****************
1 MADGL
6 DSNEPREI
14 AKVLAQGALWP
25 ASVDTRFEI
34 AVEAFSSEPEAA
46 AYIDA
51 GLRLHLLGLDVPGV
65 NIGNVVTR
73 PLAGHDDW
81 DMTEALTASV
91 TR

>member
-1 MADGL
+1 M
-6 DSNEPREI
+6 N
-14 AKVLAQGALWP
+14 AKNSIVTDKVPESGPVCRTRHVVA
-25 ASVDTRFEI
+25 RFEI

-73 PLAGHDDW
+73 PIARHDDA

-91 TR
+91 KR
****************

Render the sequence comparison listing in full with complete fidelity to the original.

1 MADGL
6 DSNEPREI
14 AKVLAQGALWP
25 ASVDTRFEI
34 AVEAFSSEPEAA
46 AYIDA
51 GLRLHLLGLDVPGV
65 NIGNVVTR
73 PLAGHDDW
81 DMTEALTASV
91 TR

>member
-1 MADGL
+1 M
-6 DSNEPREI
+6 N
-14 AKVLAQGALWP
+14 AKNSIVTDKVPESGPVCRTRHVVA
-25 ASVDTRFEI
+25 RFEI

-73 PLAGHDDW
+73 PIARHDDA

-91 TR
+91 KR